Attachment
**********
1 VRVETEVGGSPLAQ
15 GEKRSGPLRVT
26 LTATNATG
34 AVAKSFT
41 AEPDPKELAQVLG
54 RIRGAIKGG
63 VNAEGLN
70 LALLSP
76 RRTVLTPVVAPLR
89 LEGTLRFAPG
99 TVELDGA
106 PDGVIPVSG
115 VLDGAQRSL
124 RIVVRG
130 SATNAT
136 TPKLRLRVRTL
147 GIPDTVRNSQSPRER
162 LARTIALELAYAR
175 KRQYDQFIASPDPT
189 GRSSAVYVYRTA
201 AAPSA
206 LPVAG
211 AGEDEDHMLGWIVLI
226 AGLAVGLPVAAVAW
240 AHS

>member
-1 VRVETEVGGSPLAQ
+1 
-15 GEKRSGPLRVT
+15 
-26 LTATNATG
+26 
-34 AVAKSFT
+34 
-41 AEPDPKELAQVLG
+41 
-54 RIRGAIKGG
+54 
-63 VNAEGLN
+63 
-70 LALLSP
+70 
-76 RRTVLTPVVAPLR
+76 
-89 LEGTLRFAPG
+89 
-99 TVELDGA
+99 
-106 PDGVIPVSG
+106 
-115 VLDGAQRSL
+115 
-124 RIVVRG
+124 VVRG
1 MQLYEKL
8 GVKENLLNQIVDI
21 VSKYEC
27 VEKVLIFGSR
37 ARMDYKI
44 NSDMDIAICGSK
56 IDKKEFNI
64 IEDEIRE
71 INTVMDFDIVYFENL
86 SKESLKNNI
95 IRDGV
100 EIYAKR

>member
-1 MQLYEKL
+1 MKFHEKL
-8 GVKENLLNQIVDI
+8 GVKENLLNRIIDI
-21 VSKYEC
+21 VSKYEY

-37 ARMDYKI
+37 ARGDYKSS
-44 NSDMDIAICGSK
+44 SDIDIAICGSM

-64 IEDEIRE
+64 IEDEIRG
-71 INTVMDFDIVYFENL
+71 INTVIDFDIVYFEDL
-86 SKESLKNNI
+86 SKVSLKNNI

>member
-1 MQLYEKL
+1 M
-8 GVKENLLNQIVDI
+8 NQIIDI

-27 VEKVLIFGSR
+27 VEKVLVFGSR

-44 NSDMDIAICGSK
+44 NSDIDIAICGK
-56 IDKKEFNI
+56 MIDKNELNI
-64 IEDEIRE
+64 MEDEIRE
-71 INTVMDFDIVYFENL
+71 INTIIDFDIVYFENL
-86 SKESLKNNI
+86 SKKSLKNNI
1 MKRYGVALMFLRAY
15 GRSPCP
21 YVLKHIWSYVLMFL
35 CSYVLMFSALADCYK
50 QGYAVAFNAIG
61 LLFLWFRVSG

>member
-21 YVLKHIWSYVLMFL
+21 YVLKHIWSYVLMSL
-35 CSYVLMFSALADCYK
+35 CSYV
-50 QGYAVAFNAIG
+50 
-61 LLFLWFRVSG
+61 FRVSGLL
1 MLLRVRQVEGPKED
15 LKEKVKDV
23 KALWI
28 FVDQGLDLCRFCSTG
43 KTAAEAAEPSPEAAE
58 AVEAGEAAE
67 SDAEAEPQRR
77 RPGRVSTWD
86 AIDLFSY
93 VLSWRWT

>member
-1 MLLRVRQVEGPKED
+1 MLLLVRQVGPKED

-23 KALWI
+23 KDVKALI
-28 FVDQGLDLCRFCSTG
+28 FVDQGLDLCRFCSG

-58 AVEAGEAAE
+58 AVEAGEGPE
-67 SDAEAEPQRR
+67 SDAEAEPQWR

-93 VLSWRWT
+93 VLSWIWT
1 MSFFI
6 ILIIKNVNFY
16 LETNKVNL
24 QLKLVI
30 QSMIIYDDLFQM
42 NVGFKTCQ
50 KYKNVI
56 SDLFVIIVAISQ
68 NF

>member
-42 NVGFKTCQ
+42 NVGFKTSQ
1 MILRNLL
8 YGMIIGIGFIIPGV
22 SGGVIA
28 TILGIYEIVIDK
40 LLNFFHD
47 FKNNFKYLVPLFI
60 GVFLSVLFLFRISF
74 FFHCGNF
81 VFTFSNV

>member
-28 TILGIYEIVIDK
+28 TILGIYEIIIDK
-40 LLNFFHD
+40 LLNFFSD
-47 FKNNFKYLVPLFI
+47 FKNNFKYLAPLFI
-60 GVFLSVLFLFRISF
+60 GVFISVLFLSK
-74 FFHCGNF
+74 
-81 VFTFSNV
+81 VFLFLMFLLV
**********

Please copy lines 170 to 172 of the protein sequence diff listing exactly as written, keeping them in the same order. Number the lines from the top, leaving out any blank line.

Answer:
+74 
-81 VFTFSNV
+81 VFLFLMFLLV